One of the most important first steps in an air pollution control strategy is to set air quality goals. Here, I will explore from a standards perspective how China’s air quality targets match up to the rest of the world’s. I’ll be looking at three sets of standards – China’s, the United States’, and the World Health Organization’s.
Let’s start with sources:
China air quality standards: The target for ambient air in urban areas in China is the National Grade II Standard, which is specified by National Standard GB 3095-1996, first issued in 1996 and then updated in 2000 (surprisingly, the update actually created less stringent air quality targets for certain pollutants).
United States air quality standards: The US EPA specifies air quality targets in the National Ambient Air Quality Standards (NAAQS).
WHO air quality standards: International WHO air quality guidelines were issued in 2005, replacing the European-focused standards published in 2000. The 2005 WHO guidelines include both ideal targets as well as interim targets for developing countries. For comparison, I have included here both the final targets and the Interim Targets 1.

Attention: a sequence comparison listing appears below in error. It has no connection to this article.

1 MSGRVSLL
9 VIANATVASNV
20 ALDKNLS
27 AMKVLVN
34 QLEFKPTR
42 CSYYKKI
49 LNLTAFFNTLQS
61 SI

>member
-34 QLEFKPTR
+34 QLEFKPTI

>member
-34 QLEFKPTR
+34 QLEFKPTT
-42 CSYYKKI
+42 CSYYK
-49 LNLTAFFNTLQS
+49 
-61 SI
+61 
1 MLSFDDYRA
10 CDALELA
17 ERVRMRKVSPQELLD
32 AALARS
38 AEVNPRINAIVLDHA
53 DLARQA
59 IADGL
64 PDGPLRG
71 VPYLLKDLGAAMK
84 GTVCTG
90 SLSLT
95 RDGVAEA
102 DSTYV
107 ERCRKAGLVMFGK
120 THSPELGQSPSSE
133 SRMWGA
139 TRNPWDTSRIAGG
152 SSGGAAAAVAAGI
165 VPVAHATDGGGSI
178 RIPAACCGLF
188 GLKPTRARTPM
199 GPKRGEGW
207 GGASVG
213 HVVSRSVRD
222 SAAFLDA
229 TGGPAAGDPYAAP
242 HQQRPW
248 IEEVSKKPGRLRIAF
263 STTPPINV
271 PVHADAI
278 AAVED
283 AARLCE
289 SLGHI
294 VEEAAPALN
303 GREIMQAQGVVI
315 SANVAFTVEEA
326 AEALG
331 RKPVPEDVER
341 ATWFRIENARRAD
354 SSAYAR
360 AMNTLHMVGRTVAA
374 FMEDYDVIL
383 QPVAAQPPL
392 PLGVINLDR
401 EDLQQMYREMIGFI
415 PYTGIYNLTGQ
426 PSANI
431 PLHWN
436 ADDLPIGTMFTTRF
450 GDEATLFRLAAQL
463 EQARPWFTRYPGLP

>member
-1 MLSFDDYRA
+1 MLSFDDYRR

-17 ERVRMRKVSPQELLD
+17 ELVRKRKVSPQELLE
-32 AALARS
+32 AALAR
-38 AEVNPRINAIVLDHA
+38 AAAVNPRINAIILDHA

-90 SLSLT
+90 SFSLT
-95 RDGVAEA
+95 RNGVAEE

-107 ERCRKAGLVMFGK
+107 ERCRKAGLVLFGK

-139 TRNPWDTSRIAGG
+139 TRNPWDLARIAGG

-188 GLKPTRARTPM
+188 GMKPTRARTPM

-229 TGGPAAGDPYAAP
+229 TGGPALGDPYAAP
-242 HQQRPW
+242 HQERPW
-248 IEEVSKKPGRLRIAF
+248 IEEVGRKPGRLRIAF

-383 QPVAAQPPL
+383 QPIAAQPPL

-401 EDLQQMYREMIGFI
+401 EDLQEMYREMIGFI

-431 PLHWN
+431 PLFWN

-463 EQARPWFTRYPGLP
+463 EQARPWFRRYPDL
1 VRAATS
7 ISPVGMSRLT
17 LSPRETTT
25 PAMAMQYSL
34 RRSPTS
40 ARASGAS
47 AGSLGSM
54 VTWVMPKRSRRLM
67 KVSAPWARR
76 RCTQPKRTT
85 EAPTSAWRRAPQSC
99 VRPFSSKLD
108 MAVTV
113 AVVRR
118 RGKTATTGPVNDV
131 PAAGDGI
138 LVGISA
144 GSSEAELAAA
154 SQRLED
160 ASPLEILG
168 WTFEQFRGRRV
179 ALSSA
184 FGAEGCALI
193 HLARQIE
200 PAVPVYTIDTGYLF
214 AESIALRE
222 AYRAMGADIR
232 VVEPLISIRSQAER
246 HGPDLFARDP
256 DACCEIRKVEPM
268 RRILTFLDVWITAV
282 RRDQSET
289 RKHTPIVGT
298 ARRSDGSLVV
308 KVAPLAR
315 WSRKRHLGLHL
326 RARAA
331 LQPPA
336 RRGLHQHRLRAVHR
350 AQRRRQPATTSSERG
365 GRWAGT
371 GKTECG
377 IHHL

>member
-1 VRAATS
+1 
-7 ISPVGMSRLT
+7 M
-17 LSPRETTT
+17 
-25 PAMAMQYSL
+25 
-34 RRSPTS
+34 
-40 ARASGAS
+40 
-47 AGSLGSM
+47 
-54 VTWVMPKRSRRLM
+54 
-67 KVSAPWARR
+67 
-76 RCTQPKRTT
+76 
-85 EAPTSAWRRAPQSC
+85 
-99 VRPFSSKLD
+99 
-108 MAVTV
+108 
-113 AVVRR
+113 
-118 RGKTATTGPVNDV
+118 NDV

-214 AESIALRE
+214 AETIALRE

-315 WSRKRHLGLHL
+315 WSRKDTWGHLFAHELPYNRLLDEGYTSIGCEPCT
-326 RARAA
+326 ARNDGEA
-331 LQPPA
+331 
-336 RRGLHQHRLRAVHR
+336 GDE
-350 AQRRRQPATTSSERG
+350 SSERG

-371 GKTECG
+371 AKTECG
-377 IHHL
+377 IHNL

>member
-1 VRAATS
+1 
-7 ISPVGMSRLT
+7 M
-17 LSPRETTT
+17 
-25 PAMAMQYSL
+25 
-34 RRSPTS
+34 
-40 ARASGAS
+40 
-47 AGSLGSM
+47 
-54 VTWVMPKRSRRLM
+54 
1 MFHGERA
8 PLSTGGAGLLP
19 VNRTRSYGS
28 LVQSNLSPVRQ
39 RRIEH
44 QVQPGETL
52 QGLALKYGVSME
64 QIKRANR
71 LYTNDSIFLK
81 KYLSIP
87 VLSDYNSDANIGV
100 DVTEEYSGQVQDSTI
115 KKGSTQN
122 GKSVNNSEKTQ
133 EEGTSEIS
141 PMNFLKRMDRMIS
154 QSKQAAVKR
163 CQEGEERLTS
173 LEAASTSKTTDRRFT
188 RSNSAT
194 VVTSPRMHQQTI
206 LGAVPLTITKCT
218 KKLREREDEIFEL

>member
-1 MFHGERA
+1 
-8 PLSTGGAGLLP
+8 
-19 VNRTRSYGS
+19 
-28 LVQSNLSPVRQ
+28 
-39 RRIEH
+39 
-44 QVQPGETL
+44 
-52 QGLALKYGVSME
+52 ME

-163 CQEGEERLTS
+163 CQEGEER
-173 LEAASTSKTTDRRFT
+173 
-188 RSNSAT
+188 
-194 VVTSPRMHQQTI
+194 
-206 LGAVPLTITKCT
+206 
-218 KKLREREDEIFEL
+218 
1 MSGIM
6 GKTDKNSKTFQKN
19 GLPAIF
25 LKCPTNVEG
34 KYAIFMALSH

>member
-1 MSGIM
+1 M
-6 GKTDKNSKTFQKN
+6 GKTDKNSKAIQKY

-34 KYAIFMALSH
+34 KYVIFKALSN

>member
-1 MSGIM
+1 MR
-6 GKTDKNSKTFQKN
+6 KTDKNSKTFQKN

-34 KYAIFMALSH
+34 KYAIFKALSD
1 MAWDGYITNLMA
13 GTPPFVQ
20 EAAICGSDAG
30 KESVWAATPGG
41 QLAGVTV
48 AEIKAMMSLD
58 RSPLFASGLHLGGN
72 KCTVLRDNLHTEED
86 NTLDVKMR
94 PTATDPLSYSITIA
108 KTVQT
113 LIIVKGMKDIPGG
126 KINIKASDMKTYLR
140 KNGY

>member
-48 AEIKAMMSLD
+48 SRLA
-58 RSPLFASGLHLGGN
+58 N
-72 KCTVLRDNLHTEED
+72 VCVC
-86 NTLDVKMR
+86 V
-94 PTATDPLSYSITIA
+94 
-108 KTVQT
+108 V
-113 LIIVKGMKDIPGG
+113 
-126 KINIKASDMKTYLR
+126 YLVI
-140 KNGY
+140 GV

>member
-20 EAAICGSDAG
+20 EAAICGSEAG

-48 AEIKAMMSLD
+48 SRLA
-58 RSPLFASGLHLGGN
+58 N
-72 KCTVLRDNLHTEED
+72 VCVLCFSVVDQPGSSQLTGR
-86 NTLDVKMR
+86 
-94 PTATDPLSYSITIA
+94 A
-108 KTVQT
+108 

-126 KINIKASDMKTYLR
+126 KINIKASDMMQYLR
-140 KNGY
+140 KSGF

Pulling numbers from each of the above sources, I created the following table:
1) China lacks an 8-hour standard for Ozone as well as any standards for PM2.5, though monitoring and reporting of these is supposedly going to begin this year.
2) Although the US EPA’s PM10 standards do not appear very stringent, this is because the US EPA has prioritized limiting PM2.5 concentrations (which cause greater health impact) instead.
3) China’s air quality standards are not as stringent even as the WHO’s suggested Interim Targets 1.
These targets are proposed [by the WHO] as incremental steps in a progressive reduction of air pollution and are intended for use in areas where pollution is high. These targets aim to promote a shift from high air pollutant concentrations, which have acute and serious health consequences, to lower air pollutant concentrations. If these targets were to be achieved, one could expect significant reductions in risks for acute and chronic health effects from air pollution. Progress towards the guideline values should, however, be the ultimate objective of air quality management and health risk reduction in all areas.
I have heard a rumor that China will revise its air quality standards this year; if and when they do, I am curious to know how aggressive the new targets will be.